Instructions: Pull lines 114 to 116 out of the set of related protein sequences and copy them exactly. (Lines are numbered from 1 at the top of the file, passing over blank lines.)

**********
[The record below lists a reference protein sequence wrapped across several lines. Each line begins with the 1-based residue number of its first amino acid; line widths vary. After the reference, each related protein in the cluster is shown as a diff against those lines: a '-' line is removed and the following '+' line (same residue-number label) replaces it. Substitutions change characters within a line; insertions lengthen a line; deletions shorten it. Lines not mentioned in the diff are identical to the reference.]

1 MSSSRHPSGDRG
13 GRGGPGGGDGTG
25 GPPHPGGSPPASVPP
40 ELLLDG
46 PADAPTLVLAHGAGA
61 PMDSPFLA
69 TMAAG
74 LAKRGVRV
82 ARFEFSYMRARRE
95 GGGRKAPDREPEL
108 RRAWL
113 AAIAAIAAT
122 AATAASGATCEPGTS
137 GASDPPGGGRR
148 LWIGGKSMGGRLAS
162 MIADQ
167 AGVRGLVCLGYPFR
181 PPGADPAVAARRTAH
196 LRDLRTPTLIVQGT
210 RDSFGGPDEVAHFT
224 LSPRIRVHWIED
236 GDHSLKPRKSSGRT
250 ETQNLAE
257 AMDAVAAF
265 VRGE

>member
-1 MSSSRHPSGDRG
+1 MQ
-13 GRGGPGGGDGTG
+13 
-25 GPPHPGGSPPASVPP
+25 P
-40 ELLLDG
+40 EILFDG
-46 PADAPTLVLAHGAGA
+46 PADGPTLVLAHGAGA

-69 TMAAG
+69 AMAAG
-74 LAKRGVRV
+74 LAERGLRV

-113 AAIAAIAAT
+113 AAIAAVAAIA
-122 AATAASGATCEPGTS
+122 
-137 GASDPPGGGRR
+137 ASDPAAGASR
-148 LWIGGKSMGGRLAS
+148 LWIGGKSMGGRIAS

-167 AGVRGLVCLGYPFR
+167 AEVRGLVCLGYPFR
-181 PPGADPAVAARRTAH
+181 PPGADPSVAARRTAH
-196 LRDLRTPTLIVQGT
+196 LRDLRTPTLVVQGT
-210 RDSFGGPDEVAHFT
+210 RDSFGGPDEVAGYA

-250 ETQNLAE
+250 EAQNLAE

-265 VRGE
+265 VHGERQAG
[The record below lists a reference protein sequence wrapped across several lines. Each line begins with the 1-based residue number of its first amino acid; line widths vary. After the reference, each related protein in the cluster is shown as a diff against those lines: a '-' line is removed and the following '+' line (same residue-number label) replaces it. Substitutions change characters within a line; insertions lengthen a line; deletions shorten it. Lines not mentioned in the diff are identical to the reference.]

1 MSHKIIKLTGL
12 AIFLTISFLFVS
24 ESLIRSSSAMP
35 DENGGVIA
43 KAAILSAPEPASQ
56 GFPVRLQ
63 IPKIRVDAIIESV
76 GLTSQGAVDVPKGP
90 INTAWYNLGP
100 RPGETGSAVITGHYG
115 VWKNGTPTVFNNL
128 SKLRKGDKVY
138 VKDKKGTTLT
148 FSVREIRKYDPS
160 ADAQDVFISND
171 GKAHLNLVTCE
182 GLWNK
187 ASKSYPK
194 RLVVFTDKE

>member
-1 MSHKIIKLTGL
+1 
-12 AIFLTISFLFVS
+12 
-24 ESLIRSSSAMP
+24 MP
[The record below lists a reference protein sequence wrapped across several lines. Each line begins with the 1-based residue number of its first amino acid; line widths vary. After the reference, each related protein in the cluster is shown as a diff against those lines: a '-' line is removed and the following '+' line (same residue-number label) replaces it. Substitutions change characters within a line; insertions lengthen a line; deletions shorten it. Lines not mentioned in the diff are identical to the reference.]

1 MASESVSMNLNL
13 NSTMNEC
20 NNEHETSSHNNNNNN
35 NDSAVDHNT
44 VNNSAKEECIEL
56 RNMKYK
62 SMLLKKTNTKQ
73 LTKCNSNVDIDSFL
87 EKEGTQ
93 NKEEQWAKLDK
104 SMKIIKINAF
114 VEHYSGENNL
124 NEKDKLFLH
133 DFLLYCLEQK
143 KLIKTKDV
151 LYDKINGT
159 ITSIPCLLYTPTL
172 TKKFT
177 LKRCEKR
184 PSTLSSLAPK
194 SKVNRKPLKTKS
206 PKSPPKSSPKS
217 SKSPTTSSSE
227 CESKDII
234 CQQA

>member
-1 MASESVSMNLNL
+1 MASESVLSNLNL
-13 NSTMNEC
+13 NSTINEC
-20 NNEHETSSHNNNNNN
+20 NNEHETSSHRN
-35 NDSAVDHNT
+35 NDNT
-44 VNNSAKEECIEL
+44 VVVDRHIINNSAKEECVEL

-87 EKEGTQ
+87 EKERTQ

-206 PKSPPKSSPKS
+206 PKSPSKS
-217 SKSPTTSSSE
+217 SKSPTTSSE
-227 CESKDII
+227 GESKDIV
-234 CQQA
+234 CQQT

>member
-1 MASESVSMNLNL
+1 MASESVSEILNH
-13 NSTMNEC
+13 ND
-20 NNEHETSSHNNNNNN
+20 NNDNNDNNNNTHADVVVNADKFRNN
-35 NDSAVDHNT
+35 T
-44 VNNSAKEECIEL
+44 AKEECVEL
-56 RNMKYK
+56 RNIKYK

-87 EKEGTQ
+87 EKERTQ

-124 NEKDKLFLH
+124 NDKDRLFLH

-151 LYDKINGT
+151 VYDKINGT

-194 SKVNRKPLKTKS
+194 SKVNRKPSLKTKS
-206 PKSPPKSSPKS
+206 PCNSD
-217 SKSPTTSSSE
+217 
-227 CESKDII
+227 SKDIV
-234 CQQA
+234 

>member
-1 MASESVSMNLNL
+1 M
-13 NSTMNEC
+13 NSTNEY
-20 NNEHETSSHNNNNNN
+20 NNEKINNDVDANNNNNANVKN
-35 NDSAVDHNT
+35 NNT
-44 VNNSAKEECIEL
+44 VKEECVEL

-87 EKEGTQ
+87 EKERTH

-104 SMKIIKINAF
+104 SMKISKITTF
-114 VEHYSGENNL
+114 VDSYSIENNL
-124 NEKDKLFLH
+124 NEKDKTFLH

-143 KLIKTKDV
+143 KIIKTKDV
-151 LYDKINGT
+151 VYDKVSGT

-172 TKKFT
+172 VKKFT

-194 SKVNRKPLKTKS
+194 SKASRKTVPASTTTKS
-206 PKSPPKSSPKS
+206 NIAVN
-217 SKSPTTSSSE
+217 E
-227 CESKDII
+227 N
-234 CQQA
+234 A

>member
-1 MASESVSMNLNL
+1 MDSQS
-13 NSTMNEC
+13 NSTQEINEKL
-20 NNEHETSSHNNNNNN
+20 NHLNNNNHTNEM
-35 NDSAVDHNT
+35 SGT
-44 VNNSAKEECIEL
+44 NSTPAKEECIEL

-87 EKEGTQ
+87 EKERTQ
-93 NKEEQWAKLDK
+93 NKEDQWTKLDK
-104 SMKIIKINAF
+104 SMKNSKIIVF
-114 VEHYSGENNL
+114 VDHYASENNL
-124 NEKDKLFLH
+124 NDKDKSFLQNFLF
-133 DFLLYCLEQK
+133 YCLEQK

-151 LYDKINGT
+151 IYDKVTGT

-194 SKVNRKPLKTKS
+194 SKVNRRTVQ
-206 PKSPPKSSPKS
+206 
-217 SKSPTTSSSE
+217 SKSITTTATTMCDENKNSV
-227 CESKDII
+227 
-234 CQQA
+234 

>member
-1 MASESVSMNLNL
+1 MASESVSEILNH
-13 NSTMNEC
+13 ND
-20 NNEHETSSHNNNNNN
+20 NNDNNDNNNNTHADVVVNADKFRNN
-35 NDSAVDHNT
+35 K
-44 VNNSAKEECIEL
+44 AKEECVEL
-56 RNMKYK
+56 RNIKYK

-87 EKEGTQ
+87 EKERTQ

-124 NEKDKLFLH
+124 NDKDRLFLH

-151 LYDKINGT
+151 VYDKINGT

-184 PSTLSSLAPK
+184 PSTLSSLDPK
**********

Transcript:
234 CQQA

>member
-1 MASESVSMNLNL